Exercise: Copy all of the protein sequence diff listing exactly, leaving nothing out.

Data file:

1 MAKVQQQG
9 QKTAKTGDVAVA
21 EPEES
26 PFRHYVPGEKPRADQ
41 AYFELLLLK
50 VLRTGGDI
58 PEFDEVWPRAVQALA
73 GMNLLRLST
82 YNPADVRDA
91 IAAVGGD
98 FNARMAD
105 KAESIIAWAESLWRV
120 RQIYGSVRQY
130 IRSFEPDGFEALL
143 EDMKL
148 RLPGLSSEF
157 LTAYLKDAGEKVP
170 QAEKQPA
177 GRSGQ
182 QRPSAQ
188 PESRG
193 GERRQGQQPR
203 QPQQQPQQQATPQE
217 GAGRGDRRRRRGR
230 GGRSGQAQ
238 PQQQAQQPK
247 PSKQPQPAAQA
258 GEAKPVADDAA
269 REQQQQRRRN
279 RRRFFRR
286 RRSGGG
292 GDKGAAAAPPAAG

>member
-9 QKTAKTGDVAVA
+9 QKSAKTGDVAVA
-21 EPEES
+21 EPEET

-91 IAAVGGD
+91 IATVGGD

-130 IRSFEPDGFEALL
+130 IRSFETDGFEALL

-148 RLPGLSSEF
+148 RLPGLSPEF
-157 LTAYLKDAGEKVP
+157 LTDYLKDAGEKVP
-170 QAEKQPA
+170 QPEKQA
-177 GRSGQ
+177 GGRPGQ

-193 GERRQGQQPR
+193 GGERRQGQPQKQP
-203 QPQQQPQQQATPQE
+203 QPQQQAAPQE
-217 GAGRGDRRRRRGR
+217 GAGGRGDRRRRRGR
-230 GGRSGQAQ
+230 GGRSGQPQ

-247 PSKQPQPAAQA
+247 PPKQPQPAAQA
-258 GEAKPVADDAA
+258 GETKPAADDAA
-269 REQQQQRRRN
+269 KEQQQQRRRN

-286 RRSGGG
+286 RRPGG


1 MAKVQQQG
9 QKTAKTGDVAVA
21 EPEES
26 PFRHYVPGEKPRADQ
41 AYFELLLLK
50 VLRTGGDI
58 PEFDEVWPRAVQALA
73 GMNLLRLST
82 YNPADVRDA
91 IAAVGGD
98 FNARMAD
105 KAESIIAWAESLWRV
120 RQIYGSVRQY
130 IRSFEPDGFEALL
143 EDMKL
148 RLPGLSSEF
157 LTAYLKDAGEKVP
170 QAEKQPA
177 GRSGQ
182 QRPSAQ
188 PESRG
193 GERRQGQQPR
203 QPQQQPQQQATPQE
217 GAGRGDRRRRRGR
230 GGRSGQAQ
238 PQQQAQQPK
247 PSKQPQPAAQA
258 GEAKPVADDAA
269 REQQQQRRRN
279 RRRFFRR
286 RRSGGG
292 GDKGAAAAPPAAG

>member
-9 QKTAKTGDVAVA
+9 QKSAKTGDVAVA
-21 EPEES
+21 EPEET

-91 IAAVGGD
+91 IATVGGD

-130 IRSFEPDGFEALL
+130 IRSFETDGFEALL

-148 RLPGLSSEF
+148 RLPGLSPEF
-157 LTAYLKDAGEKVP
+157 LTDYLKDAGEKVP
-170 QAEKQPA
+170 QPEKQA
-177 GRSGQ
+177 GGRPGQ

-193 GERRQGQQPR
+193 GGERRQGQPQKQP
-203 QPQQQPQQQATPQE
+203 QPQQQAAPQE
-217 GAGRGDRRRRRGR
+217 GAGGRGDRRRRRGR
-230 GGRSGQAQ
+230 GGRSGQPQ

-247 PSKQPQPAAQA
+247 PPKQPQPAAQA
-258 GEAKPVADDAA
+258 GETKPAADDAA
-269 REQQQQRRRN
+269 KEQQQQRRRN

-286 RRSGGG
+286 RRPGG